Tuesday, October 7, 2008

Public to candidates: Go positive and get specific

As I was watching CNN's coverage of the debate tonight, I was struck by the insta-reaction squiggly lines at the bottom of the screen. What a great use of technology -- viewers turn a dial up or down when they like or dislike the candidates' answers.

One thing stood out: When the candidates turned negative, especially McCain, the dials turned negative. Voters desperately wanted positive messages and specific plans, and they didn't buy the attacks. There were a couple of exceptions when Obama was tying McCain to Bush, which resonated a bit, but I was shocked by how much the viewers just didn't buy McCain's attacks in particular.


Acrobat said...

re methodology, I wonder whether subjects were clearly instructed re dial according to who is winning. So did they dial negative because they merely had negative or fearful feelings. I am sure a vast majority of Americans would say they want less negativity in politics. Nevertheless, the negativity may remain extremely effective.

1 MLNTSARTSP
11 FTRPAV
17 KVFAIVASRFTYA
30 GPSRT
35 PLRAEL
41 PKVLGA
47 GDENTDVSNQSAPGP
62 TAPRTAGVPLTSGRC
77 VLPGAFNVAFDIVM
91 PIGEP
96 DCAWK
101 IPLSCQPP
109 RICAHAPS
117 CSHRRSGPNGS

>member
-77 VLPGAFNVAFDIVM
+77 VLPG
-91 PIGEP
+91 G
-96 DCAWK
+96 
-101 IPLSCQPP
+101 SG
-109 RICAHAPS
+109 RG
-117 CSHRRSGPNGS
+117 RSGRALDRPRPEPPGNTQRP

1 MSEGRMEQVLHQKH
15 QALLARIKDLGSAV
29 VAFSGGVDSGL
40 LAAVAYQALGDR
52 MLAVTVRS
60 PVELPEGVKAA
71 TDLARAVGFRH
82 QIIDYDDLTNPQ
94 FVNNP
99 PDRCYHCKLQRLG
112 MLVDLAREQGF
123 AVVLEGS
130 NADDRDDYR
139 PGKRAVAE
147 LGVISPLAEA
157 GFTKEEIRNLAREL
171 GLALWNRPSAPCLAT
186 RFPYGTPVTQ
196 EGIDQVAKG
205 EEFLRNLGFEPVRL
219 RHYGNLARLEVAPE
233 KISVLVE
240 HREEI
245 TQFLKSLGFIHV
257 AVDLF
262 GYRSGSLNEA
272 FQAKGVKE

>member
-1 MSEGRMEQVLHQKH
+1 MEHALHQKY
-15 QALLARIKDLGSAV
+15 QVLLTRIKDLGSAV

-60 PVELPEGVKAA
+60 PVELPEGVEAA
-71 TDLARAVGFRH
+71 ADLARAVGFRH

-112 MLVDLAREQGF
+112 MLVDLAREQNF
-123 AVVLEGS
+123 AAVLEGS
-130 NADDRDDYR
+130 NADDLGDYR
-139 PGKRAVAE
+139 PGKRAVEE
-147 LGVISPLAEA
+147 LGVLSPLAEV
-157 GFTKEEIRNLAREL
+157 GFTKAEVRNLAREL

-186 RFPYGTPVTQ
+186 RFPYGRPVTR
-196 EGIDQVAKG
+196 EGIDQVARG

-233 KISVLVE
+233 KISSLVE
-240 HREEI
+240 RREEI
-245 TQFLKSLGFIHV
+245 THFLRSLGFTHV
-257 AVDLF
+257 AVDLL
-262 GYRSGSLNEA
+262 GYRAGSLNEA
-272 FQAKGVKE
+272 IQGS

Yes, good use of technology, but I'd rather it be available after the live broadcast. I'd like the candidates to have a chance to present themselves to me & the rest of America unfiltered, before listening through the lens of public opinion (or the elitist, hippie commie media).

Dan Chong said...

Yeah, I wondered that myself. It could be that the negative attacks work, even though people don't like them at the moment (or if the dial technology is invalid).

Acrobat said...

I've read that flattery can be effective even when the subject knows they are being manipulated by flattery.